Stock markets keep going up while fundamentals keep going down and the economic situation isn’t that great either. The S&P 500 is dancing around new highs despite corporate earnings for Q2 falling by 3.6%, and the economy only growing by 1.2% on an annualized basis. Economic growth for the whole of 2016 is only at 1%. More →

  • 22 Aug
    The Important Insights From The FOMC Minutes No One Is Talking About

    The Important Insights From The FOMC Minutes No One Is Talking About

    • The FED’s “protect the market at all costs” attitude minimizes the risk of a severe bear market but increases the risk for an inflationary environment.
    • Trade deficits and low productivity are not good signs for the long-term, no matter the positive data from the labor market.
    • Until the focus shifts from central banks to real structural reforms, sluggish GDP growth could easily turn into a recession.

    Introduction

    There are more important insights that can be gained by going through the FOMC minutes than by just reading the news about an eventual interest rate increase. An interest rate increase of 0.5% won’t change much. It will give the news something to talk about for two weeks and from then onwards it will be business as usual. Structural risks and what the FED is ready to do or not do in the case of turmoil is what will determine our investing returns. More →

  • 19 Aug
    The U.S. Dollar: Should You Stick To It Or Diversify Now?

    The U.S. Dollar: Should You Stick To It Or Diversify Now?

    • The dollar has been positively correlated with stocks for the last 4 years which is unusual.
    • Potential FED interest rate increases don’t make international diversification a great idea right now.
    • Any sign of a U.S. recession should be a good time to think about international diversification with emerging markets.

    Introduction

    On big news sites like Bloomberg you often come across headlines related to the movement of the U.S. dollar. The headline below is a good example. More →

  • 02 Aug
    Euphoria & Denial Point to the Last Days of the Bull Market

    Euphoria & Denial Point to the Last Days of the Bull Market

    • Risks are cumulating and getting bigger.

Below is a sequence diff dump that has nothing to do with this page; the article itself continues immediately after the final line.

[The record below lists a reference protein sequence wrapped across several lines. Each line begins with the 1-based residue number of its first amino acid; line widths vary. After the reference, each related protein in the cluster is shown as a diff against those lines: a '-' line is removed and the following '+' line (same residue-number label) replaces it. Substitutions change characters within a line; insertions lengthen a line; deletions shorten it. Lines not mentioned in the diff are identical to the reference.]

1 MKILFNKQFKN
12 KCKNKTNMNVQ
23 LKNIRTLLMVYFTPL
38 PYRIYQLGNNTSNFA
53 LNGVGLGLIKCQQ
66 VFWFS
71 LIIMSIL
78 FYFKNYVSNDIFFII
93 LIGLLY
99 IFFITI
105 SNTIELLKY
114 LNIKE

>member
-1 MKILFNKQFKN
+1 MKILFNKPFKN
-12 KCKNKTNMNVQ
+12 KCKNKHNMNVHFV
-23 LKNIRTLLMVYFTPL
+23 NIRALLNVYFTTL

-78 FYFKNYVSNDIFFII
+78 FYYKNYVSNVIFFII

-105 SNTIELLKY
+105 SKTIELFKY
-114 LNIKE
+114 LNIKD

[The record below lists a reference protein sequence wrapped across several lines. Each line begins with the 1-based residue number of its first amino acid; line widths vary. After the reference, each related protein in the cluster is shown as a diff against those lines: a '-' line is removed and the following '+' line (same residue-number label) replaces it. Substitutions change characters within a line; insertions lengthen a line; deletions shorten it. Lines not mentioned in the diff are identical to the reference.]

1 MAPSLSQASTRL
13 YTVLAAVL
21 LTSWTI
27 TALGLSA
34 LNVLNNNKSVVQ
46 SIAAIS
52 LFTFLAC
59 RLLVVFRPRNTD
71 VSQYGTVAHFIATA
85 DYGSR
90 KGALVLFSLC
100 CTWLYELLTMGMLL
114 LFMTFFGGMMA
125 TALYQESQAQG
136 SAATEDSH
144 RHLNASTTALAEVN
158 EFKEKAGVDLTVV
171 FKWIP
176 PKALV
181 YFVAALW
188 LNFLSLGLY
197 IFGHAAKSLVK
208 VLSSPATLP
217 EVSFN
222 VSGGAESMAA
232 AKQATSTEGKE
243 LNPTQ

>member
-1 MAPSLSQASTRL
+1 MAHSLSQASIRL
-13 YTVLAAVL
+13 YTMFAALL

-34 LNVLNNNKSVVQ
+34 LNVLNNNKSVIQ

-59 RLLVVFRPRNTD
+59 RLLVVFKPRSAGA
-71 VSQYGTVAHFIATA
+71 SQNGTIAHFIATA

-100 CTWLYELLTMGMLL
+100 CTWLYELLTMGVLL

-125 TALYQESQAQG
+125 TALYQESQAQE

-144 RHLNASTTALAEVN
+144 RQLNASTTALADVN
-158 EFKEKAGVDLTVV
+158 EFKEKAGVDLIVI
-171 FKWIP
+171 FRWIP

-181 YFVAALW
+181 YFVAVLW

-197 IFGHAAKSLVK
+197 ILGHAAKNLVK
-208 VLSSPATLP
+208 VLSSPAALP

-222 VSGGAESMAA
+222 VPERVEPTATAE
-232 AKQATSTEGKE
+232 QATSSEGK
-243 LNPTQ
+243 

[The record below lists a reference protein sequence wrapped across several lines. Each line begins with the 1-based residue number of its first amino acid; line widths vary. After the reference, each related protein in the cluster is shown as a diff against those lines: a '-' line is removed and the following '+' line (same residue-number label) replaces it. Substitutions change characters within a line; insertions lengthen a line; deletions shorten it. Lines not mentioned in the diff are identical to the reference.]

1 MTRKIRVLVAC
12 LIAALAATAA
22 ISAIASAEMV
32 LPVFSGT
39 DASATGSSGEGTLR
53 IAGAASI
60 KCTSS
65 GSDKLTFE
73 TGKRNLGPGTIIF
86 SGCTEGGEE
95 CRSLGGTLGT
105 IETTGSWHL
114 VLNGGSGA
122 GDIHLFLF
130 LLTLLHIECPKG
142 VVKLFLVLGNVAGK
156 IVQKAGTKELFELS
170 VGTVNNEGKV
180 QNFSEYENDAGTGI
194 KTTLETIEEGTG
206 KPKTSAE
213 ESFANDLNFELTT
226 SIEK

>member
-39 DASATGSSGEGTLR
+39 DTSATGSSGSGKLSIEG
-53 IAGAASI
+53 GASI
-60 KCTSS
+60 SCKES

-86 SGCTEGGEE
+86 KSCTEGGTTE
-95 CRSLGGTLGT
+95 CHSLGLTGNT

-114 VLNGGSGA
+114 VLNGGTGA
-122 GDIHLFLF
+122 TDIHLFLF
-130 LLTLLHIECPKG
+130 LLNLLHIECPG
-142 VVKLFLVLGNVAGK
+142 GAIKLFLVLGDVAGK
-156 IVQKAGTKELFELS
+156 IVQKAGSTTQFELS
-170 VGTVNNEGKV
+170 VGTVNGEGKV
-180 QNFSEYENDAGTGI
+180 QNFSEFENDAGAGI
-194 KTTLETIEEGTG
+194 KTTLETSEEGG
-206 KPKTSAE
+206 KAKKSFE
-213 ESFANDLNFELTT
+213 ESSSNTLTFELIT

• U.S. GDP growth is slower than expected, earnings and oil prices continue to decline.
    • Japan is unable to grow while BREXIT risks are still unfolding.

    Introduction

    It is difficult to find good news lately. The last really good news was the June jobs report when 287,000 jobs were added. Since then, most of the news seems dismal, however, it has yet to have a negative impact on financial markets. It’s as though investors are just hoping for something good to happen in the future. As hopes are an immaterial human feeling, they should not be the base for investment decisions. More →

  • 21 Jul
    Higher Interest Rates Aren’t A Given, But Investors Should Prepare Anyway. Find Out Why.

    Higher Interest Rates Aren’t A Given, But Investors Should Prepare Anyway. Find Out Why.

    • Rates cannot go lower but higher rates would destroy wealth and lead to a recession.
    • The FED is in a difficult position and rhetoric shifts can be expected.

    Introduction

    It is every central banker’s target, the elusive 2% rate of inflation. We cannot know when, but should expect that it will be achieved and prepare accordingly. Since rising interest rates help to keep inflation in check, once the target is reached, as strange as it sounds, rates should also rise to compensate. This article is going to analyze what is happening, what will probably happen, and how it will affect investments. More →

  • 13 Jul
    Negative Yielding Debt: A Party for Investors or Pure Stupidity?

    Negative Yielding Debt: A Party for Investors or Pure Stupidity?

    • Almost 30% of global sovereign debt comes with a negative yield.
    • The situation is much worse in Japan and Europe than it is in the U.S.
    • Investors should enjoy the asset inflation party while it lasts but also be prepared for the worst.

    Introduction

    Negative yielding debt seemed impossible and illogical for a long time, but it suddenly became a reality a few years ago and now we are seeing it slowly become the new normal.

    This isn’t just strange, it’s dangerous as risk averse investors—like pension funds and insurance companies—are forced to invest in assets that have traditionally been considered safe but that have now become risky, and their returns minimal. Those low returns will result in lower pensions and lower savings which will create new troubles in the future. More →

1 7 8 9 10 11